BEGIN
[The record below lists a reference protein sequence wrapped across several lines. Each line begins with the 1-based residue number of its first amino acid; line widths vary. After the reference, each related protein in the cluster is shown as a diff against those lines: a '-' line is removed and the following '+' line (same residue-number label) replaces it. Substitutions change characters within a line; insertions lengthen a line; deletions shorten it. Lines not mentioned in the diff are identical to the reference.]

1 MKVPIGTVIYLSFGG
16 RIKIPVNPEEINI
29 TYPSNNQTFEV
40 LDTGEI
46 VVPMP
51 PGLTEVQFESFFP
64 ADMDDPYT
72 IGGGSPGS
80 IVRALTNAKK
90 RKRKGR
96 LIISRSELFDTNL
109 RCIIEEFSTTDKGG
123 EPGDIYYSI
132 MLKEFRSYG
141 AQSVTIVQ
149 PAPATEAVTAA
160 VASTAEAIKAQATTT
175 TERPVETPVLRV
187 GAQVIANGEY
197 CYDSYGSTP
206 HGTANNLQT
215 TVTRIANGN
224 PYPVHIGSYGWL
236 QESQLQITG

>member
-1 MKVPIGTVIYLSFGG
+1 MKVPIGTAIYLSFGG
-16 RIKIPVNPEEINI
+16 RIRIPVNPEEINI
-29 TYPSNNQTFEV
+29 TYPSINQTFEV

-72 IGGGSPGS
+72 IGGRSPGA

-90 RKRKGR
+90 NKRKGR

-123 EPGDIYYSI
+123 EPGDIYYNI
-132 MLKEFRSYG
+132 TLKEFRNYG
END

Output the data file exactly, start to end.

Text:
[The record below lists a reference protein sequence wrapped across several lines. Each line begins with the 1-based residue number of its first amino acid; line widths vary. After the reference, each related protein in the cluster is shown as a diff against those lines: a '-' line is removed and the following '+' line (same residue-number label) replaces it. Substitutions change characters within a line; insertions lengthen a line; deletions shorten it. Lines not mentioned in the diff are identical to the reference.]

1 MKVPIGTVIYLSFGG
16 RIKIPVNPEEINI
29 TYPSNNQTFEV
40 LDTGEI
46 VVPMP
51 PGLTEVQFESFFP
64 ADMDDPYT
72 IGGGSPGS
80 IVRALTNAKK
90 RKRKGR
96 LIISRSELFDTNL
109 RCIIEEFSTTDKGG
123 EPGDIYYSI
132 MLKEFRSYG
141 AQSVTIVQ
149 PAPATEAVTAA
160 VASTAEAIKAQATTT
175 TERPVETPVLRV
187 GAQVIANGEY
197 CYDSYGSTP
206 HGTANNLQT
215 TVTRIANGN
224 PYPVHIGSYGWL
236 QESQLQITG

>member
-1 MKVPIGTVIYLSFGG
+1 MKVPIGTAIYLSFGG
-16 RIKIPVNPEEINI
+16 RIRIPVNPEEINI
-29 TYPSNNQTFEV
+29 TYPSINQTFEV

-72 IGGGSPGS
+72 IGGRSPGA

-90 RKRKGR
+90 NKRKGR

-123 EPGDIYYSI
+123 EPGDIYYNI
-132 MLKEFRSYG
+132 TLKEFRNYG